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Inside the Indian Markets that Inspire This Brooklyn Indie Label

The Markets in Udaipur, India That Inspire Ace & Jig’s Signature Prints
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Jenna Wilson and Cary Vaughan, the founders and designers behind the indie label Ace & Jig, head to India every year to work with weavers for the yarn-dye textiles that make up the foundation of the brand’s collections.

Specifically, they travel to Udaipur: a city known for its high-quality woven fabrics, crafted by specialists on ancient wooden hand looms.

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Why Is Every Beauty Product an Oxymoron?
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No longer can our liquids just be liquid, our powders powder, our mousses mousse. Transformative products are the hot new thing — mousse to oil, powder to cleanser, powder to lipstick, powder to sunscreen (what can’t powder do?). Gel to little water droplets on your skin. Powder to still powder, but it feels wet, even though it isn’t.

Shit’s silly, but damn, is it fun. So in a world gone state-change* crazy, and moisturizer still moisturizer even with six paradoxes in its name, what fun is worth buying into? We went to an expert, someone who knows state changes: a high school science teacher. Dr. Alice Lurain, chemistry teacher at Brooklyn’s Packer Collegiate Institute, helped us rank the weirdest. Below, our hot, then lukewarm, and finally stone-cold takes.

*Not really — as Lurain points out, none of these are actual state changes, which are reversible.


J.One Hana Cream, $50

Someone anonymously ship these to the philosopher Kondo, because poking these little balls sparks perpetual joy. Created by South Korean actress Ha Ji-won to address the pressing issue of how much moisturizer to apply, the Hana cream looks like bizarre, beautifully-scented skin caviar. Grab a lightly slimy pod, roll it between your hands and you’ve got moisturizer.

How fun is it? Very. Rave reviews from Lurain, and, according to Christine Chang, co-founder of K-beauty site Glow Recipe who was involved in overall strategy and development for the brand, customers are just as delighted.

"The creams are definitely gaining in popularity, just because it’s so visual and fun. And then there’s that social, sharing aspect of skincare, that hasn’t always been so easy to do as makeup — where the visual aspect is actually really great for people to be able to share the experience online," says Chang.

"It’s ‘skintertainment.’ It’s really about a holistic approach to skincare, and part of that are these sensorial, really fun products that when you use them, you’re getting joy out of them."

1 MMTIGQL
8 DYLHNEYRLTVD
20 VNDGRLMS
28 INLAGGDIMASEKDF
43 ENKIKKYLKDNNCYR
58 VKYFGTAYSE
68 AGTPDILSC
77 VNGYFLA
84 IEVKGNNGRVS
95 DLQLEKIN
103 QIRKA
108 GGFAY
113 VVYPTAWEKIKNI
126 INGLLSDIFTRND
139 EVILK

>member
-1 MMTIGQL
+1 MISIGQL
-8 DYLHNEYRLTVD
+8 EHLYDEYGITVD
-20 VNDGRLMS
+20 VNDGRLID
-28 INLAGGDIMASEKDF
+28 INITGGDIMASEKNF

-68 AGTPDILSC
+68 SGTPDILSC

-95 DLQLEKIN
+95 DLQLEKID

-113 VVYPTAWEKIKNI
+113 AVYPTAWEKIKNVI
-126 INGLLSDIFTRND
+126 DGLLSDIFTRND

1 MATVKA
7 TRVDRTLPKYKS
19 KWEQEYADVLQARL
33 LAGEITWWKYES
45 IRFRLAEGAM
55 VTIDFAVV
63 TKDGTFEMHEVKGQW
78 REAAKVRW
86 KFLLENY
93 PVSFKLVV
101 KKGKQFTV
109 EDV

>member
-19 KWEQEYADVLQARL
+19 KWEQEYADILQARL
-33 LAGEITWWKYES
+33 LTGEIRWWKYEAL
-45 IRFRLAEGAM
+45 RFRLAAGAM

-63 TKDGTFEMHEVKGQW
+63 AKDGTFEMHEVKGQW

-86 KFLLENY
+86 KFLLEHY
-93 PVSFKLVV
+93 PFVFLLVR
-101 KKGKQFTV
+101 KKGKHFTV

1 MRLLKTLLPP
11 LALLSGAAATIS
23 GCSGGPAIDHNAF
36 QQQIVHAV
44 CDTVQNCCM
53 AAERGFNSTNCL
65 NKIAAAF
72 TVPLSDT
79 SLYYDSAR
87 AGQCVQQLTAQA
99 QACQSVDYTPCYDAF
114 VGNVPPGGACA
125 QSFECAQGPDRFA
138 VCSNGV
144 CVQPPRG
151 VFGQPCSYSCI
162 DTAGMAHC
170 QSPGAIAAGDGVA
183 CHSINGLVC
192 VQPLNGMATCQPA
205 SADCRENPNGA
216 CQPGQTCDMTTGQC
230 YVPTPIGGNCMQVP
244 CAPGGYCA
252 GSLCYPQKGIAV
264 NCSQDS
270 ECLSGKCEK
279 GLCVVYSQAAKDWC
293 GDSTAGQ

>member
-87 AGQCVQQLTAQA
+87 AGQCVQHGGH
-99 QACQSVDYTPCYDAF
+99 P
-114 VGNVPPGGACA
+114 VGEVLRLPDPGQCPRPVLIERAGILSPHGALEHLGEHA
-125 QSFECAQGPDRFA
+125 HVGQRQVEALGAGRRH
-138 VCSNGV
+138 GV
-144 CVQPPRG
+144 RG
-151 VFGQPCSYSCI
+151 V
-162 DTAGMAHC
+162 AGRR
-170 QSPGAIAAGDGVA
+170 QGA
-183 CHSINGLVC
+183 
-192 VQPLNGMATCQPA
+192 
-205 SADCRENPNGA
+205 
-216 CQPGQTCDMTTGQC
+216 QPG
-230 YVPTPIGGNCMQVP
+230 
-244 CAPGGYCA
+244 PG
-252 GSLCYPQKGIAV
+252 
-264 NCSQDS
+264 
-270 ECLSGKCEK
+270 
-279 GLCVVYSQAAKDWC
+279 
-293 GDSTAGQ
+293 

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Too Cool for School Egg Mousse Body Oil, $20

One of the most user-friendly state-change products and another Korean import, the Egg Mousse squirts out as a mousse and sinks to an oil as you rub it in. This is part of the brand’s master plan to avoid long oil-absorbing wait times (sure), and the verdict is in: fun.

"The mousse is kind of fun, it does sink in and smells nice," says Lurain. "I would definitely smile every time I use the Hana balls, they’re just so cute. This is pretty fun, though, I’ve gotta say. This is definitely second fun."

Good news, because that fun factor was crucial in development, says Young Kim, creative director for Too Cool For School. "It’s a matter of evolution. In order to stay competitive, brands are launching more efficient and convenient beauty products that are fun to use."

Like most things, the trend’s been driven by social: As people are exposed to product after product, plus a "magnificent amount of online content," Kim says their development team first looks at consumer needs, then at the science they can use to make an innovative, unique product happen. Just as important as creating a working product, though, Kim says is creating an experience that people want to show-and-tell.

"When the transformation is visually intriguing, it means it's ‘Instagramable,’ which is a big plus for marketing. This leads the product development team to ask, ‘Is this Instagramable or not?’ when developing a new product."

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Prescriptives *magic Liquid Powder, $42

Billed as an "ultra-lucent powder" that "dusts on like a mist to set and enhance the effect of foundation," Prescriptives’ *magic Liquid Powder sets the bar high with their supernatural oxymoronic claims. But they deliver — the powder does have a cooling feeling going on, thanks to science (no magic).

How powders feel is going to do with how small the granules are, and how much they attract each other, Lurain says. A lot of beauty chemistry focuses on striking that balance, where you want the product to stick to the person, but not too much to itself (when you rub and rub, but a powder refuses to show up on your finger).

Put your fingers in water, and the particles stick to you really well, but also themselves. The sensation of "wetness" are those particles sliding against your skin, Lurain says, which the powder mimics with superfine particles, giving it that flowy feeling around your fingers. The main difference between it and literal water is, the particles are barely attracted to each other, but very attracted to you — making the powder hardcore cling to your skin.